1. Mild- CIN grade I: dysplasia confined to lower third of the epithelium.
  2. Moderate-CIN grade II: dysplasia extends into the middle third.
  3. Severe-CIN grade III: full thickness dysplasia, also called carcinoma-in-situ.
Invasive OSSN show nests of infiltrating cells that have penetrated the epithelial basement membrane and spread into the conjunctival stroma. These cells can either be well differentiated and easily recognized as squamous, or poorly differentiated and difficult to distinguish. The latter are more uncommon and more aggressive. Two types of cells may be seen interspersed with squamous cells in these tumours: spindle cells and mucoepidermoid cells.[21]

Electron Microscopy: Electron microscopy in cases of OSSN reveals excessive mitochondria, tonofilaments and endoplasmic reticulm; decreased desmosomes, alteration/ absence of basement membrane and deposition of fibrillogranular material between the basement membrane and bowmans layer.

Anterior Segment Optical Coherence Tomography (ASOCT)

In most of the OSSN, the diagnosis and treatment are formulated routinely using slit-lamp bio microscopy at 10 to 100 magnification in the clinical setting. In certain cases, biopsies are warranted for histopathology examination and diagnostic confirmation. Recent introduction of the optical coherence tomography (OCT) has provided ophthalmologists with a powerful tool for cross-sectional evaluation of various ocular conditions. The technology has undergone a few refinements, with transition from time-domain to spectral-domain OCT providing a better axial resolution and increasing scanning speed, leading to improved diagnostic imaging. A novel custom-built, ultra high-resolution, spectral- domain anterior segment OCT (UHR OCT) has been developed with an axial resolution of approximately 2?m for evaluation of corneal pathologic features.[22] The other commercially available time-domain OCT instruments have an axial resolution of 11 to 18 ?m[23,24] making them insufficient for study of epithelial, Bowman’s layer, or endothelial conditions. Therefore, the newly built UHR OCT provides a noncontact, non-invasive, and high axial resolution imaging for in vivo detection of various anterior segment processes. UHR OCT in ocular surface squamous neoplasia reveals epithelial thickening and increased reflectivity of the epithelium, and an abrupt demarcation from normal to abnormal tissue. Typically, there is sharp disparity in reflectivity of normal and diseased epithelium, allowing for exact localization of the tumor margins. The UHR OCT images of ocular surface squamous neoplasia may be helpful in the delineation of the tumor, and in the future may aid in the diagnosis as well as the ability to detect early subclinical recurrences.[25]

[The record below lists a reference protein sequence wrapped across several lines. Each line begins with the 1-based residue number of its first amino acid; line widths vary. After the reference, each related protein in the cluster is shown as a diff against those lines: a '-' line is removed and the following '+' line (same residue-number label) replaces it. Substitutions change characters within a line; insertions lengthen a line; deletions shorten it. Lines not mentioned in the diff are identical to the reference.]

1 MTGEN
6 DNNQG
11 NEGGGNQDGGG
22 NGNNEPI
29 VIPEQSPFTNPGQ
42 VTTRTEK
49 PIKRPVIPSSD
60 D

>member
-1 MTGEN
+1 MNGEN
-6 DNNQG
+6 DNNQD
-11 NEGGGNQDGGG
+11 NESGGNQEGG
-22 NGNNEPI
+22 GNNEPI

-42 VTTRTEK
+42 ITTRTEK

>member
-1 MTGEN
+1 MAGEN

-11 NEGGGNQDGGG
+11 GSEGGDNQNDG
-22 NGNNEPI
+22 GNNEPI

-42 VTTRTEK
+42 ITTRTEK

Confocal Microscopy

Ocular surface cytological examination with in vivo confocal microscopy is a simple, safe, and relatively non-invasive diagnostic tool that has been underused in the diagnosis and follow-up caring of patients with OSSN.[2627] In vivo confocal microscopy could help with the initial clinical diagnosis of OSSN, estimation of recurrence, management of treatment, and evaluation of response to topical chemotherapeutic agents in patients with conjunctival and corneal squamous lesions. When compared with a subsequent biopsy, cytological evaluation with in vivo confocal microscopy was capable to distinguish different stages of OSSN in all the cases.[28] These findings were also supported by other studies comparing the images from in vivo confocal microscopy with cytological samples obtained by either scraping or histopathological biopsy.[29,30] The new generations of confocal scanning laser microscopes have an axial resolution of approximately 4?m; however, the only disadvantage compared to UHR OCT is that they provide a transverse view without reference to neighbouring corneal layers.

Recent studies suggest that the accuracy of diagnosis with cytological in vivo confocal microscopy could be improved by the implementation of automated image analysis. This technique has been widely used in the interpretation of conjunctival and corneal exfoliative cytological analysis, and the acquired characteristics of cells were similar to those obtained from biopsies of OSSN.[31] Ocular surface cytological examinations, such as in vivo confocal microscopy, have several advantages in the diagnosis and management of OSSN. It is minimally invasive, almost painless, and can be performed in regular office settings. These features are useful when treating debilitated patients or patients who refuse to experience a more invasive surgery. Moreover, cytological image analysis can be transferred immediately to pathologists or ophthalmologists, elevating the efficiency of diagnosis.